“This is actually a huge surprise and I’m honoured to be next to Niamh, Lee, Andy and Ryan,” Franciosi said. “I’m always really proud of the work and the talent coming out of Ireland, and to get this award from home is really, really lovely.”

Algar honours

Algar did not go home empty handed. The Mullingar actor won best supporting actress in a film for her turn in the rough-edged drama Calm with Horses and best TV actress for The Virtues. “I got into acting because I wanted to bring representation to women on screen,” she said. “And every female actor here tonight is doing that. And it makes me incredibly proud to be an Irish actress. And so thank you very much, Ifta.”

The Ifta awards are split up in eccentric fashion. This ceremony covers all film and all television drama. The remaining small-screen awards will be presented at a later event. The psychological thriller Blood topped the TV nominations with five mentions and duly won best drama. Dearbhla Walsh won best director for her work on The Handmaid’s Tale. Andrew Scott got to add another statuette to his groaning sideboard when he took best actor for Black Mirror: Smithereens.

The academy, which had no ceremony in 2019 and presents its 2020 event many months later than usual, had previously announced there would be “no physical Ifta awards ceremony until April 2021”.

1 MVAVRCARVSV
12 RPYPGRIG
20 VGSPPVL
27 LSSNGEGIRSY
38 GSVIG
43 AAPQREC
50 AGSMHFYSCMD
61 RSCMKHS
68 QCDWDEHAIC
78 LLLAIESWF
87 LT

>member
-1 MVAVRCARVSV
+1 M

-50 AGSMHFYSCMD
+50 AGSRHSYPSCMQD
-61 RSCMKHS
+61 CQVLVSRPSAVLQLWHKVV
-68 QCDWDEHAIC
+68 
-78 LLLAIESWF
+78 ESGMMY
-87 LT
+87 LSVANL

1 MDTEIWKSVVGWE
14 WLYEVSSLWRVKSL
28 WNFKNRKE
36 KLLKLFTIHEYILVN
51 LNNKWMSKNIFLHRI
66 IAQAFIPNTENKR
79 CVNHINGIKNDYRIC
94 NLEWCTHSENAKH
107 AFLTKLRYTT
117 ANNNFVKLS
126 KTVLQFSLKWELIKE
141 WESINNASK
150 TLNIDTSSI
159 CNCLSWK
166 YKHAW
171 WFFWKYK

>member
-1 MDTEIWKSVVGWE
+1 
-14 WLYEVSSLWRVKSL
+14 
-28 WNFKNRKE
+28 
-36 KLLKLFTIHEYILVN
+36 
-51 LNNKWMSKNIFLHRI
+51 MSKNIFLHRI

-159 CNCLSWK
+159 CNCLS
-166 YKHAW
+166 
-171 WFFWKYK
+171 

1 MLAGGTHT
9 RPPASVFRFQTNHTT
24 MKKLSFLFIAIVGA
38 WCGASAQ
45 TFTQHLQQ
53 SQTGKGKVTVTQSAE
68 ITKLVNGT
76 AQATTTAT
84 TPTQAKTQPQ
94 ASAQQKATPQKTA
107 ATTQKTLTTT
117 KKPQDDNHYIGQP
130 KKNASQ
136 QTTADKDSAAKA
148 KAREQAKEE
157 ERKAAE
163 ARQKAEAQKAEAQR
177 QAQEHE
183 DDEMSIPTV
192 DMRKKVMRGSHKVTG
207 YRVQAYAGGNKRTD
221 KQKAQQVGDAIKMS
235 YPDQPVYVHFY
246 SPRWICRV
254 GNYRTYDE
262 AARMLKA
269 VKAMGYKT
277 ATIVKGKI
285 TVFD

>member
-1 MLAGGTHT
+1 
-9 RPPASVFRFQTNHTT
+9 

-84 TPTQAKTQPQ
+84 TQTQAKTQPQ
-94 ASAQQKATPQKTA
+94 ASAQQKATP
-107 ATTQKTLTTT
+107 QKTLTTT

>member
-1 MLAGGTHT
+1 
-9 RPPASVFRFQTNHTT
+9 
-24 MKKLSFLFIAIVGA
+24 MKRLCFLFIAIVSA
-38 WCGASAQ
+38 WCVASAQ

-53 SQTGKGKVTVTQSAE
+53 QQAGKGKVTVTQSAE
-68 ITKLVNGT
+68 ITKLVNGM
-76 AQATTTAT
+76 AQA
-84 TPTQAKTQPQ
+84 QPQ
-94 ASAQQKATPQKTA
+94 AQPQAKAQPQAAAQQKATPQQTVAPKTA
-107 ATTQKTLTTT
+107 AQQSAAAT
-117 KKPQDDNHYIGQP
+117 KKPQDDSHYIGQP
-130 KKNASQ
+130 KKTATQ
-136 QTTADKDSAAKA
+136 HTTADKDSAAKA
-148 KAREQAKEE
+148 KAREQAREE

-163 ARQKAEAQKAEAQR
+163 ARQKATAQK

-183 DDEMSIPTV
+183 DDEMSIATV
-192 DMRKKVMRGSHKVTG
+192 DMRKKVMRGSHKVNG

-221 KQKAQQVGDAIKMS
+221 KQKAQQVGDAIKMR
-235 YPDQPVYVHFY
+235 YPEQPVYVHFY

In a recorded message for the academy, President Michael D Higgins said: “The film and television community has shown such commitment and extraordinary creativity to survive during hard times in the past.

“And I have no doubt that despite the enormous challenge presented to us by Covid-19, the future remains bright for Irish film and television. Its chance to flourish again, to show the creativity and ingenuity of those who work in the industry, is surely, again indomitable, not so far away.”

WINNERS OF THE IFTA FILM & DRAMA AWARDS 2020

Best film 2020 Ordinary Love  
Best film 2019 Black ’47
Director – film Paddy Breathnach (Rosie) 
Scriptwriter – film Mark O’Halloran (Rialto)
Actor in a leading role – film Tom Vaughan-Lawlor (Rialto)
Actress in a leading role – film Jessie Buckley (Wild Rose) 
Actor in a supporting role – film David Wilmot (Ordinary Love)
Actress supporting role – film Niamh Algar (Calm with Horses)
George Morrison feature documentary The Lonely Battle of Thomas Reid
Irish Film Board rising star Aisling Franciosi
Short film – live action Welcome to a Bright White Limbo
Animated short film The Dream Report
Drama Blood
Director – drama Dearbhla Walsh (The Handmaid’s Tale)
Scriptwriter – drama Mark O’Rowe (Temple)
Actor in a leading role – drama Andrew Scott (Black Mirror: Smithereens)
Actress in a leading role – drama Niamh Algar (The Virtues)
Actor in a supporting role – drama Mark O’Halloran (The Virtues)
Actress in a supporting role – drama Jessie Buckley (Chernobyl)
Cinematography Piers McGrail (Never Grow Old)
Costume design Eimer Ní Mhaoldomhnaigh
Editing Mick Mahon (Gaza) 
Make-up and hair Liz Byrne and Linda Gannon (Black ’47)
Original music Kíla (Arracht)
Production design John Leslie (Never Grow Old)
Sound Brendan Rehill, Alan Scully and Peter Blayney (Arracht)
VFX Ed Bruce and Nicholas Murphy (We Have Always Lived in the Castle)